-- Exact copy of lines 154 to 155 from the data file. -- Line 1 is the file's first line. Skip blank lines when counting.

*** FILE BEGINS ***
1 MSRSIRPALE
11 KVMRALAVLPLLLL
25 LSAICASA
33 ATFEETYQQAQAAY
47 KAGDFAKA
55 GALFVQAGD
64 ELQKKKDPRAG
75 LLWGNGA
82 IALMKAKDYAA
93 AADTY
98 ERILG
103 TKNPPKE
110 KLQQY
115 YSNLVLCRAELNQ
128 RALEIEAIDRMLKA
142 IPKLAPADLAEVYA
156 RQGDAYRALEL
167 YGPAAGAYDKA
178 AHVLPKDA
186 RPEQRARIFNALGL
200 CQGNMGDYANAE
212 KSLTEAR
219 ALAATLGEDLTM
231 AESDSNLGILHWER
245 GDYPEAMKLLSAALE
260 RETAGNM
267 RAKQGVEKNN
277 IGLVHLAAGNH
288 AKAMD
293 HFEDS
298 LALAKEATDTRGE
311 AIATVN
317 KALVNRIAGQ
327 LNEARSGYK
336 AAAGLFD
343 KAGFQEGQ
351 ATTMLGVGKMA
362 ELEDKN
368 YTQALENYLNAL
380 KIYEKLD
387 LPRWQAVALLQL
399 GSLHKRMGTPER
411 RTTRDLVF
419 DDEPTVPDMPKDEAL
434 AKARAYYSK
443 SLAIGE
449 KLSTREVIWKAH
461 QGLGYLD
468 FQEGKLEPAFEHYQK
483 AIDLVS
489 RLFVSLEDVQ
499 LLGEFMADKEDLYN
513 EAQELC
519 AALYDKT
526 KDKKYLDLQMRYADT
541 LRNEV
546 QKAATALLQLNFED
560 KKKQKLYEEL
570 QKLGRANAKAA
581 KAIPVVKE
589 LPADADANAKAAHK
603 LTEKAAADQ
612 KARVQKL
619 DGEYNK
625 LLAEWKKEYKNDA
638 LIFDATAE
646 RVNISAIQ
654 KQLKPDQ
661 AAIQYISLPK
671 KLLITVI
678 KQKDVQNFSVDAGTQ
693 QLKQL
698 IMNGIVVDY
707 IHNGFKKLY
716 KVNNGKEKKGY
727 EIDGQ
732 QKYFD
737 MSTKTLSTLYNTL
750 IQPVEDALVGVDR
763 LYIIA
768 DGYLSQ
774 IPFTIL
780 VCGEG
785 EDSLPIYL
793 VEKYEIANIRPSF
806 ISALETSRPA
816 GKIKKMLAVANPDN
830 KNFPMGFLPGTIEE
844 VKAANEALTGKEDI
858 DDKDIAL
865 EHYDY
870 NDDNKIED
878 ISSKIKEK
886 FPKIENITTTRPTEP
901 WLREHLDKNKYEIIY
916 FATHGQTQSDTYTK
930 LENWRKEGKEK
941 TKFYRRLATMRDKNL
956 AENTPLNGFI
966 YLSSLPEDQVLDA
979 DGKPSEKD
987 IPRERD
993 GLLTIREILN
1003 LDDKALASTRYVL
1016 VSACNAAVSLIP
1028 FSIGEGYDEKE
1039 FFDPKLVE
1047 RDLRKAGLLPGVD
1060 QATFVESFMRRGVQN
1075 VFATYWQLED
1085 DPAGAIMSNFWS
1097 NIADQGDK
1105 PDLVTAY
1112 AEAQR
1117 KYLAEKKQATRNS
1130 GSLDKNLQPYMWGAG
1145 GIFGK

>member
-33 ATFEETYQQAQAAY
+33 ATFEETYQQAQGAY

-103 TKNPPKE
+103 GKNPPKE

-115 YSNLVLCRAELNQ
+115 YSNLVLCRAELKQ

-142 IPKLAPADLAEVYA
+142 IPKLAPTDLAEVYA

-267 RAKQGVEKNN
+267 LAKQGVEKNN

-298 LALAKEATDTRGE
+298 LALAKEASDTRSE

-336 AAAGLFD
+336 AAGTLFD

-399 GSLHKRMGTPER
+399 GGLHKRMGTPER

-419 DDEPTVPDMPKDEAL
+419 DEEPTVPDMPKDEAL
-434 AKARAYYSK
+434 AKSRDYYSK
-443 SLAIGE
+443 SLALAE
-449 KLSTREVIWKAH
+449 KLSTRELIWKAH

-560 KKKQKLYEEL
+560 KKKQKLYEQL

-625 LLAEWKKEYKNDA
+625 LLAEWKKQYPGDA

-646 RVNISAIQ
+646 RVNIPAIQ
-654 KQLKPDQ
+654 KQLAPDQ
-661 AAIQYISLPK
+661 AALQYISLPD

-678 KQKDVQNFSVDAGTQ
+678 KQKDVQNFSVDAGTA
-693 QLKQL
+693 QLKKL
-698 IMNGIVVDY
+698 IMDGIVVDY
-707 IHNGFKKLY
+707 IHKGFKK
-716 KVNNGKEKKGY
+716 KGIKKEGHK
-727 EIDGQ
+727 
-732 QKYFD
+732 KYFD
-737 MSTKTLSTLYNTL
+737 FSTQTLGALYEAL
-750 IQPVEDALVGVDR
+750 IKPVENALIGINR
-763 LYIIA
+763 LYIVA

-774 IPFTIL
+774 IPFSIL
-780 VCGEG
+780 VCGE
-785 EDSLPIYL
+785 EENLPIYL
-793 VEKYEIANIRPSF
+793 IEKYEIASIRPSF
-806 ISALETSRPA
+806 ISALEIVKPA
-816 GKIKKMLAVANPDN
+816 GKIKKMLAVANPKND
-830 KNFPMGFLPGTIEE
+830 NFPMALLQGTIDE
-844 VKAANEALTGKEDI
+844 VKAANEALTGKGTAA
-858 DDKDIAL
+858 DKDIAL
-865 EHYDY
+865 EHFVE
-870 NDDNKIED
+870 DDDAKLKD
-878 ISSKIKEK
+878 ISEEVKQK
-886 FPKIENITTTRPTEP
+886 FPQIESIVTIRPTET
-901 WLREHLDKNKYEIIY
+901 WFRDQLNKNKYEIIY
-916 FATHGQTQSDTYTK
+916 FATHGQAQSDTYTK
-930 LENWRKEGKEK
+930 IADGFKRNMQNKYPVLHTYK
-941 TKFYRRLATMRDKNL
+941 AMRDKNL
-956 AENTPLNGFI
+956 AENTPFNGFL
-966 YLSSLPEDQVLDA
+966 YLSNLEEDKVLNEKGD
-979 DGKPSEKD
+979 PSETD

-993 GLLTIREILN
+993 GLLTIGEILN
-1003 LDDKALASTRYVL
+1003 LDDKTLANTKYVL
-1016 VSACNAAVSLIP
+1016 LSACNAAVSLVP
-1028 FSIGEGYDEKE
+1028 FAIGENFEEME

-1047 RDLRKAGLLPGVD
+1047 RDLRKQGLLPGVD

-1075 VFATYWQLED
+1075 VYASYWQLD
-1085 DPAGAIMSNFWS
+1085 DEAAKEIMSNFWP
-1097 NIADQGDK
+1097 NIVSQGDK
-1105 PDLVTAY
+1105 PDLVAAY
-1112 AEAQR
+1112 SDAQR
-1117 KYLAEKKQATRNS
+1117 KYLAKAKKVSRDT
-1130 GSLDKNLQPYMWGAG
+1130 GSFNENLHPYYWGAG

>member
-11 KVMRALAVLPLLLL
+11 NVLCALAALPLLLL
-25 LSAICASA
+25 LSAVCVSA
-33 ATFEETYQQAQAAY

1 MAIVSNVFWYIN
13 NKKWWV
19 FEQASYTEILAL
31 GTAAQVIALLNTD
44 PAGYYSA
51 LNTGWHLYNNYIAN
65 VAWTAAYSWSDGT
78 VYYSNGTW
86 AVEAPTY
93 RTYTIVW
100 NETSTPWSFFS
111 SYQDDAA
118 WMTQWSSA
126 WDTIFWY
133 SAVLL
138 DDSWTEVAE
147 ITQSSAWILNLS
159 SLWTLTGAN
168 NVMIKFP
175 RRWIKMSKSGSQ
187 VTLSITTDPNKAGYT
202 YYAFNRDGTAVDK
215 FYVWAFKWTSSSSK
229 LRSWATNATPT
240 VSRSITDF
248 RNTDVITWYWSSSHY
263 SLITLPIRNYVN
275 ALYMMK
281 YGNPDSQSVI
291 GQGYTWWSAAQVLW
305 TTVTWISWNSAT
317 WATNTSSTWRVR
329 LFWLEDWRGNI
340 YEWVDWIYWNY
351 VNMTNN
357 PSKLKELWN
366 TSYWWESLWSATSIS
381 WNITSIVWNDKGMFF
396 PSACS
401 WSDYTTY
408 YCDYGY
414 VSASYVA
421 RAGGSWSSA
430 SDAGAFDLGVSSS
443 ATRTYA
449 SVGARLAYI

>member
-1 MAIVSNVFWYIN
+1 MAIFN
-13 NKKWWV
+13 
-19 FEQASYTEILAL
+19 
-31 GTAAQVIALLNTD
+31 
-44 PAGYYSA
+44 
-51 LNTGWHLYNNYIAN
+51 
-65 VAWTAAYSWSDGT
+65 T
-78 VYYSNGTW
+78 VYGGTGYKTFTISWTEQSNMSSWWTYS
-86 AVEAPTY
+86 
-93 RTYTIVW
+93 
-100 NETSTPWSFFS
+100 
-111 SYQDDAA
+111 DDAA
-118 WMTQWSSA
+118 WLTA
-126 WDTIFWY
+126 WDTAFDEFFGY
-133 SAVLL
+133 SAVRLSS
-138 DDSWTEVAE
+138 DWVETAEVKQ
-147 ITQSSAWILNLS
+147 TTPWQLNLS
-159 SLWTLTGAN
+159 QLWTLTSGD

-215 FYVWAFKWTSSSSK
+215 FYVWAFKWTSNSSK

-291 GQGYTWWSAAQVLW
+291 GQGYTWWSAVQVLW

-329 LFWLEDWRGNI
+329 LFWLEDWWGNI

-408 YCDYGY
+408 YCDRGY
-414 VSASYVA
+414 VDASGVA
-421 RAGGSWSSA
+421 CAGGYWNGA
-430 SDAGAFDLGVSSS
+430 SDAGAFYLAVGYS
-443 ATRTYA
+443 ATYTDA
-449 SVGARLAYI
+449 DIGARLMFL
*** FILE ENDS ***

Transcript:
+678 KQKDVQNFSVDAGTA
-693 QLKQL